One of the old saws of public speaking says that you should ‘Tell em what you’re gonna tell ’em. Tell ’em. Then tell ’em what you told ’em.’ When you want to make a point during your presentation, you can use a similar formula. You tell ’em the point, illustrate the point, then tell ’em the point again. This formula, however, can seem boring and redundant if you don’t spice it up a little. One way to do it is to use humor. Here’s the formula:

1. Make your point.

2. Illustrate your point (in our example below we’re using a humorous two-liner, but you could use props, humorous props, funny stories, serious stories, case studies, etc.)

3. Restate your point.

Here’s an example where your point is ‘The Importance of Communication.’

1. First make your point by saying, Accurate and clear communication is an important part of our everyday lives.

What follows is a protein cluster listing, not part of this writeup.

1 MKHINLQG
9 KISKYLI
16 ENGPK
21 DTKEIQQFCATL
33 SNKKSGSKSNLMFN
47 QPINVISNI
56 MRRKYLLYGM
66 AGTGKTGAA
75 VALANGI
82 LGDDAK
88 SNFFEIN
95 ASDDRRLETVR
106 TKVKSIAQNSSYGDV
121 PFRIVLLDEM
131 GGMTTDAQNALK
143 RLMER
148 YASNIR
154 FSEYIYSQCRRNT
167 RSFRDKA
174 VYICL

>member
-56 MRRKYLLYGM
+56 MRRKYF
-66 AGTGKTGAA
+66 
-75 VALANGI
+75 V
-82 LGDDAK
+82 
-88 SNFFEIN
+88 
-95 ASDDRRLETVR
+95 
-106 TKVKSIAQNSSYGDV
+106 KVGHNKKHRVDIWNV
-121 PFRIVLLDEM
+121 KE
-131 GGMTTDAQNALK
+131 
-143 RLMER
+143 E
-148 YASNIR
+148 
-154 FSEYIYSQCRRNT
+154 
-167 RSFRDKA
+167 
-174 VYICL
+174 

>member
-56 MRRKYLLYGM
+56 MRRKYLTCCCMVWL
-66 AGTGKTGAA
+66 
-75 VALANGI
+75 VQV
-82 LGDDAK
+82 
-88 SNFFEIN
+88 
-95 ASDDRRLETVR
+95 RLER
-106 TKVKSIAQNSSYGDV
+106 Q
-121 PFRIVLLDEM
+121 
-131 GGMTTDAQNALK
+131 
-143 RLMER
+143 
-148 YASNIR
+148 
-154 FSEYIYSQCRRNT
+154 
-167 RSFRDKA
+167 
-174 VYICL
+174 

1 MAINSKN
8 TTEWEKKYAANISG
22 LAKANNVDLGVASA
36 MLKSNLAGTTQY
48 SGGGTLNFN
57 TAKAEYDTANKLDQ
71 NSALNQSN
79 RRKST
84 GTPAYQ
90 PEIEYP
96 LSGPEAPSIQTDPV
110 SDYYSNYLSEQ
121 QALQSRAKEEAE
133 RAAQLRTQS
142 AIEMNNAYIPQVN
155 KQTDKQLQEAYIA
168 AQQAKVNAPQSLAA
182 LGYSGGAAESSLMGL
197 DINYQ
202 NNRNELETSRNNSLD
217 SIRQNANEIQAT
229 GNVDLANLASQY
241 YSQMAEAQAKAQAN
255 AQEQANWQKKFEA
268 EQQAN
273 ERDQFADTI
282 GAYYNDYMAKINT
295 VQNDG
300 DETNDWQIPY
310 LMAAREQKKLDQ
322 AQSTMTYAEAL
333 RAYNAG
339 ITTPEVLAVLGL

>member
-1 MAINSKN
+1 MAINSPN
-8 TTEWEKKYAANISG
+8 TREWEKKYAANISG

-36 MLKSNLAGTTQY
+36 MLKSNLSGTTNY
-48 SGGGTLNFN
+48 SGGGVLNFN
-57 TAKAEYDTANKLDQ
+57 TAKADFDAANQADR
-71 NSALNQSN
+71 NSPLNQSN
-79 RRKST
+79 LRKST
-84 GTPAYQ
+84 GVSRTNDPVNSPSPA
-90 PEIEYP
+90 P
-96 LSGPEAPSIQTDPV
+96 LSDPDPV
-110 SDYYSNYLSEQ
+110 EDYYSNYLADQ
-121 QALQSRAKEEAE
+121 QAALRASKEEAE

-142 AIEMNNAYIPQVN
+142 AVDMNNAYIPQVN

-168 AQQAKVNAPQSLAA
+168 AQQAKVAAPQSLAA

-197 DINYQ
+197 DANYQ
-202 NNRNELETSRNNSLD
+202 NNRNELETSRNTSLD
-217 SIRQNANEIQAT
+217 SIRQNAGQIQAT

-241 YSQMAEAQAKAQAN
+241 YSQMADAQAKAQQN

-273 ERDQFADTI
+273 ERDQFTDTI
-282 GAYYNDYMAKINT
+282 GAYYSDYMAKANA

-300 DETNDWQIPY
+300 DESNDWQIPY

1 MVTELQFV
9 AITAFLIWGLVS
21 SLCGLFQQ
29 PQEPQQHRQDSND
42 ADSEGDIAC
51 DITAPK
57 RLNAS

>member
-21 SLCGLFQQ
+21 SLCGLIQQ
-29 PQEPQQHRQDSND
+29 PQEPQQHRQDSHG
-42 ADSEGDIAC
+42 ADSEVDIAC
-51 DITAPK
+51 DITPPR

2. Then illustrate your point. In this case use a humorous two-liner. It’s like the student pilot who was asked over the radio to state his altitude and location. He said, ‘I’m five feet nine and I’m in the left seat.’

3. Then restate your point in a slightly different manner by saying, You can see how what we may think is clear communication could be interpreted incorrectly especially when people are under pressure.

When you use humor in a public setting . . . especially when you are speaking to a business audience, or any audience who is not specifically there for humor, make the humor reinforce your point and you will get a much better response.

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Tom Antion provides entertaining speeches and educational seminars. He is the ultimate entrepreneur, having owned many businesses BEFORE graduating college. Tom is the author of the best selling presentation skills book “Wake ’em Up Business Presentations” and “Click: The Ultimate Guide to Electronic Marketing.” It is important to Tom that his knowledge be not only absorbed, but enjoyed. This is why he delivers his speeches laced with great humor and hysterical jokes. Tom has addressed more than 87 different industries and is thoroughly committed to his clients’ needs.



Source by tom antion